I have a couple questions about your recipe. Can I get all ingredient including the laver leaf from Whole Foods?
Approximatley how much of each ingredient are your adding? Do you use any red palm oil?
June 17, 2009 at 7:16 am
I emailed you to answer your questions. It’s really up to you what you add. But as long as you have a wide variety of ingredients that are good for your birds, it really doesn’t matter. Try to change it up from batch to batch using vegetables as a base so that they don’t get bored and you will have them eating healthy every day!
May 17, 2011 at 1:44 pm
You may have heard this before, or thought of it yourself. When I was preparing special food for my cockatiel, years ago, I used ice cube trays to freeze the preparation. That can work well for a smaller bird and a standard tray is 14 cubes, so it was perfect for a week. Keep up the great work and thanks for all you do!
May 18, 2011 at 11:15 am
The problem I’ve heard from people who have done it, is that it gets easily freezer burned. When I pack chop in the zip-locs, I squeeze all of the air out of it before sealing up the bag. Other than that, it’s a wonderful idea.
February 22, 2010 at 10:22 pm
I have a question about the Chop and what you feed your Greys.
Do you give them any extruded (pellets) food?
Or is the chop, the nuts, the vitamins, etc. and extra fruit all that you give them?
I give my children a daily combination of ZuPreem FruitBlend, one or two assorted nuts (brazil, peanut, almond, hazelnut and walnut) daily, a combination of assorted fruits (papaya, apples, banana, cranberries, raisins, etc.), and some brown rice, with either beans, frozen mixed veggies (30 seconds in microwave), and whatever fresh veggies I am having. I am a Vegan myself, so there is mostly nothing but veggies in my fridge. I use milled flax seed for myself, but did not know about sprinkling it on their food also. What about powdered kelp? I use that for myself also.
I found this Food Pyramid for Avian – http://www.birdchannel.com/images/articles/bird-health/food-pyramid.pdf
I love the chop recipe and the idea of preparing a batch and having it ready. I use a “Birdie Sitter” when I have to be away overnight, so this would be great, because the Birdie Sitter only gives pellets and fresh water on those days. It would be so easy to put the “thawing” Chop in the Birdie fridge (yes, they have their own fridge!) right next to the ZuPreem and the nuts.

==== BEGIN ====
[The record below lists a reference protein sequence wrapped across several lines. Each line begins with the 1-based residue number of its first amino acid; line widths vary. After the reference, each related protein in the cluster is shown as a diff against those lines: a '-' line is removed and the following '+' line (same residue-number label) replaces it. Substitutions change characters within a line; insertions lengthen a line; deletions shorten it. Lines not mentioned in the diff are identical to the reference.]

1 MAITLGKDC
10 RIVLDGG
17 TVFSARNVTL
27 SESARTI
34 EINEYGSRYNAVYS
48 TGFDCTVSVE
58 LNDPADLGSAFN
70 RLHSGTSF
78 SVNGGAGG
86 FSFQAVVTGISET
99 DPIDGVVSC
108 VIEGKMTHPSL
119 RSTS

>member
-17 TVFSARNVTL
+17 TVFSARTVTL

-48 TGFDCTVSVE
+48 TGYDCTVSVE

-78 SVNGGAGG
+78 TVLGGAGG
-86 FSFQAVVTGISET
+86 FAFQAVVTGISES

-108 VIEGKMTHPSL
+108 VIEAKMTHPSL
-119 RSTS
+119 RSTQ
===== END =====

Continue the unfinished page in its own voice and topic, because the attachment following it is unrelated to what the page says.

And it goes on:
Thanks for all the ideas you share with us, and thanks for BEING YOU!
February 22, 2010 at 10:50 pm
So good to hear from you again!
Let’ sort this out. While I respect your choice as a vegan, your birds are not. Think: grubs, insects and beetles. Worms. These are not fruit. They’re not vegetables. Technically, they’re meat.
A little meat goes a long way with birds. Cooked chicken legs are a good choice. If you email me, I’ll explain how to do this.
The “Chop” recipe is a wonderful way of making a great diet available to your birds no matter who feeds them because it’s all there in your freezer. Defrost and serve. That’s it! The last batch I made will last me three months. It’s fabulous! Look at this link which lists all of the posts on the “Chop” recipe:
This will give you a better idea of how to make it.
The flax seed is terrific. I’m not a big fan of colored pellets because I don’t think the dye is necessary. I feed it when I get a freebie here and there, but it’s not a normal part of their diet.
My guys aren’t thrilled with fruit. I don’t know why. Here and there is about it. But I have African Greys and they seem to be into the vegetable stuff more than the fruit area.
Nuts are huge! Very important. Loaded with stuff they need. Almonds, walnuts, etc. are terrific. Peanuts…well, we all love them but they aren’t nuts. They’re legumes. And they aren’t as nutritious as tree nuts. Feed peanut pieces as treats or training reinforcements.